It's a two-man race between former Vice President Joe Biden and Vermont Sen. Bernie Sanders. On Tuesday, we'll get more insight into the race to take on President Donald Trump in November's general election as six states — Idaho, Michigan, Mississippi, Missouri, North Dakota, Washington — hold primary votes.
The field narrowed after Super Tuesday. Massachusetts Sen. Elizabeth Warren suspended her campaign after a disappointing showing. Warren is one of the technology industry's fiercest critics, and had called for the breakup of big tech companies. "Today's big tech companies have [too much power over] our economy, our society, and our democracy," Warren wrote in a blog post last March. "They've bulldozed competition, used our private information for profit, and tilted the playing field against everyone else. And in the process, they have hurt small businesses and stifled innovation."
Former New York City Mike Bloomberg was softer on tech companies, but his unconventional — and expensive — campaign didn't convince voters he should have the top job in the US. Bloomberg dropped out after spending more than a half billion dollars on his campaign but failing to generate enough momentum to carry his candidacy forward.
Technology is a key part of all the campaign platforms, which feature proposals on net neutrality, rural broadband and online privacy. To help you keep track of the candidates' positions, as well as the Trump administration's stances, CNET has put together the following election cheat sheet.
President Donald Trump has been sympathetic to breaking up tech companies, but not because of antitrust concerns. Instead, the president has expressed concern that big tech companies discriminate against conservative voices.
Joe Biden: Says that the industry needs more regulation and that some companies might need to be broken up.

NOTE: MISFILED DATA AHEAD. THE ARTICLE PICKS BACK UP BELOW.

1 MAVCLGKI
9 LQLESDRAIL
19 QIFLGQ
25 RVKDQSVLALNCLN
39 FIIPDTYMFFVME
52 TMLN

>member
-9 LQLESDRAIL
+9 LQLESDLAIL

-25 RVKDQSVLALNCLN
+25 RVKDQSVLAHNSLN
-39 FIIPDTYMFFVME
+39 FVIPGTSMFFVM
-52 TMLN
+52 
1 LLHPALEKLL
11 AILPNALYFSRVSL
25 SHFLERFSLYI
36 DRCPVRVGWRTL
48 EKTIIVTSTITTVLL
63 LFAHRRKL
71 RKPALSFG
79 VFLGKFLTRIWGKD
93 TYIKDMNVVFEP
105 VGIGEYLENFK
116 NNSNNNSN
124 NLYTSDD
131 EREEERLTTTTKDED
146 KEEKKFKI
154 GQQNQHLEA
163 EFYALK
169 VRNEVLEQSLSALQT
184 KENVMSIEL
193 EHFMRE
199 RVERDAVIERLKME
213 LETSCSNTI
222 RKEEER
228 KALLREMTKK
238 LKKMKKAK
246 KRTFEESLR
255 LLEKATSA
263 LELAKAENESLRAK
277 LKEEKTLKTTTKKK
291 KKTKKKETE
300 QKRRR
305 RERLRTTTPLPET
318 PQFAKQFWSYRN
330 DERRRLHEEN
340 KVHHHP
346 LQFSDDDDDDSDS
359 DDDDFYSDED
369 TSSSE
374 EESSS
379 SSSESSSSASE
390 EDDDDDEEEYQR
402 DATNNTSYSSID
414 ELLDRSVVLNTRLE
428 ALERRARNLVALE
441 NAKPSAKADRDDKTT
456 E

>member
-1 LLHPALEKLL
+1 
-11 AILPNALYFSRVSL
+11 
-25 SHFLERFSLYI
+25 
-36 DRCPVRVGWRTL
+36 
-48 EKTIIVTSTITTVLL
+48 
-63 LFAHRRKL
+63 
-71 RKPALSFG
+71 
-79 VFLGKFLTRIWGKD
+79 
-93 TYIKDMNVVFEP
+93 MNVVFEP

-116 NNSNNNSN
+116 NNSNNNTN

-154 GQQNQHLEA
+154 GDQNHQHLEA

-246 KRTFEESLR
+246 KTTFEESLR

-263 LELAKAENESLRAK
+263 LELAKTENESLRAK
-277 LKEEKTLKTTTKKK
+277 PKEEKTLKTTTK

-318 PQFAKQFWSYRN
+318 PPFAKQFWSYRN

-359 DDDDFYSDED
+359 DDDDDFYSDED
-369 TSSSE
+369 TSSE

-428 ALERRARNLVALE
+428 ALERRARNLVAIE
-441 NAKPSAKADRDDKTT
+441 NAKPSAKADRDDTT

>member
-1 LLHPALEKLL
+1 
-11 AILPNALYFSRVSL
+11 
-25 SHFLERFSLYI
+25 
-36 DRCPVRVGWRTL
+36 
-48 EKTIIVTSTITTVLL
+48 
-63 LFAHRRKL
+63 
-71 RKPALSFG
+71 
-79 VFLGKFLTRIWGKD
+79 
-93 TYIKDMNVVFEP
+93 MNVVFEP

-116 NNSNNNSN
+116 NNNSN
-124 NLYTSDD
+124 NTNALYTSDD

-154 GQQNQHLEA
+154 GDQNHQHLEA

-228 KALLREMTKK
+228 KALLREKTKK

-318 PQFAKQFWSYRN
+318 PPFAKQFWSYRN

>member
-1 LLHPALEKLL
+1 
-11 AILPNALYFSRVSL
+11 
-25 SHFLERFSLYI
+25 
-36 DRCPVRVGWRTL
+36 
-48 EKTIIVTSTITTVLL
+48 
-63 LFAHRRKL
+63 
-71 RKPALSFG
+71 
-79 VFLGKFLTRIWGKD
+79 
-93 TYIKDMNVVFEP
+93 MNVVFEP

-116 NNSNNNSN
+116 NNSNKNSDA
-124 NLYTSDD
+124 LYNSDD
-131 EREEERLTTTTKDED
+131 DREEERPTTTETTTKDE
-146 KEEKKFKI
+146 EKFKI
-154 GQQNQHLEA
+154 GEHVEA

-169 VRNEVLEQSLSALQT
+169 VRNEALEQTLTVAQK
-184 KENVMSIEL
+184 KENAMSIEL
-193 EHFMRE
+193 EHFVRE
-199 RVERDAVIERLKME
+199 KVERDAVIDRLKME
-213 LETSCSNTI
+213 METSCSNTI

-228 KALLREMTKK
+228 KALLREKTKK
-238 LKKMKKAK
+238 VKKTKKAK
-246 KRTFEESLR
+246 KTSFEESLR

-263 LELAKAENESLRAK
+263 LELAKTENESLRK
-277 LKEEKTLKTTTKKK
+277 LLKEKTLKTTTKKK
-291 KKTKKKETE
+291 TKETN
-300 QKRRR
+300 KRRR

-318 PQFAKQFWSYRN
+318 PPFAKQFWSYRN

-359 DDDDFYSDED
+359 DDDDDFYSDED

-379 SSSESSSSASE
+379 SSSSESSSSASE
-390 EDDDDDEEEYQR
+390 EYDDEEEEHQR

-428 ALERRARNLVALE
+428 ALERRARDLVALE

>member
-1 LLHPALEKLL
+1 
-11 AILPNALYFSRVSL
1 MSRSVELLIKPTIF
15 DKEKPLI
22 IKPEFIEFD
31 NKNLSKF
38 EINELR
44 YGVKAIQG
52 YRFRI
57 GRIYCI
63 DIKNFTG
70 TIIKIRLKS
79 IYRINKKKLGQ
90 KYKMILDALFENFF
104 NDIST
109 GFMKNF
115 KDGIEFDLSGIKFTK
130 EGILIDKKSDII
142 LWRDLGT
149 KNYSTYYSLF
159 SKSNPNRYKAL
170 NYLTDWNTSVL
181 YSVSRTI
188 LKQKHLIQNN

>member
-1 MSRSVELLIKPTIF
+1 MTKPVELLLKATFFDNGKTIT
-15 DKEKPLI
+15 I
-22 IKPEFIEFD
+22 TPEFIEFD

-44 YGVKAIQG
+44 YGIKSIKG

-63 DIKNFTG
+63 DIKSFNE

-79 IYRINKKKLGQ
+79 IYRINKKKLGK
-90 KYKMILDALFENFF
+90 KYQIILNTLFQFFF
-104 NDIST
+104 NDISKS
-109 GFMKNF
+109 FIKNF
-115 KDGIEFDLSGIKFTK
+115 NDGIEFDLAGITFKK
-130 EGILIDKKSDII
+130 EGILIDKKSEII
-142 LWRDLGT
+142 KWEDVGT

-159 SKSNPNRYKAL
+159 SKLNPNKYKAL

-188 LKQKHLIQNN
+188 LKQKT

Bernie Sanders: Believes tech companies have too much power, and has said he would "absolutely" look to break up Facebook, Google and Amazon.
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The Trump administration has met with big tech companies and trade groups to discuss privacy protection. It hasn't, however, indicated potential approaches to the issue.
Biden: The former vice president hasn't said much about data privacy on the 2020 campaign trail. But some people have expressed concern about Biden's record on other privacy issues, including the Communications Assistance for Law Enforcement Act, which requires telecoms and device makers to help law enforcement surveil traffic on their services and devices.
Sanders: Says company executives should be "prosecuted if there is evidence of negligence" in cases of consumer privacy breaches.
The White House worked with the Federal Communications Commission on the Rural Digital Opportunity program, which reallocates $20.4 billion in funding to subsidize broadband infrastructure in underserved areas. Trump has also included high-speed internet access as part of a $2 trillion infrastructure plan.
Biden: Has proposed spending $20 billion to expand rural broadband
Sanders: Has proposed High-Speed Internet for All, which would include $150 billion in infrastructure grants and which would require ISPs to provide a low-cost basic plan.
The FCC, under Chairman Ajit Pai, in 2017 ordered the repeal of net neutrality. The move eliminated rules preventing broadband providers from blocking or slowing access to websites or charging companies extra to deliver content faster. After a federal court upheld the repeal last year, Trump called the decision a "great win."
Biden: Hasn't stated support for net neutrality regulation as a presidential candidate. When Biden was a senator, he never co-sponsored or supported net neutrality legislation. He's cozy with Comcast executives, who have lobbied against strict net neutrality regulations. Comcast senior vice president David Cohen hosted Biden's first fundraiser after he announced his bid for president.
Sanders: Has long supported net neutrality, calling the 2017 repeal of the FCC's Obama-era net neutrality rules "an egregious attack on our democracy." He advocates reinstating the FCC's net neutrality regulations, including classifying broadband providers as common carriers under Title II of the Communications Act.
China and tariffs
Trump has used tariffs — taxes paid by importers on goods arriving from foreign countries — to pressure the Chinese government on broader trade issues. Two rounds of tariffs, including a 15% tariff on products like phones, laptops and tablets, have gone into effect. Another round was avoided in a "phase one" trade deal.
On the campaign trail, the candidates have been particularly tightlipped and vague about their views on China.
Biden: Says Trump's negotiations have hurt American farmers and manufacturers. He says the US needs "new rules" and "new processes" to dictate trade relationships with foreign countries.
Sanders: Says he "strongly supports" tariffs against China but argues "Trump gets it wrong in terms of implementation."
This story is continually updated as the presidential race goes on.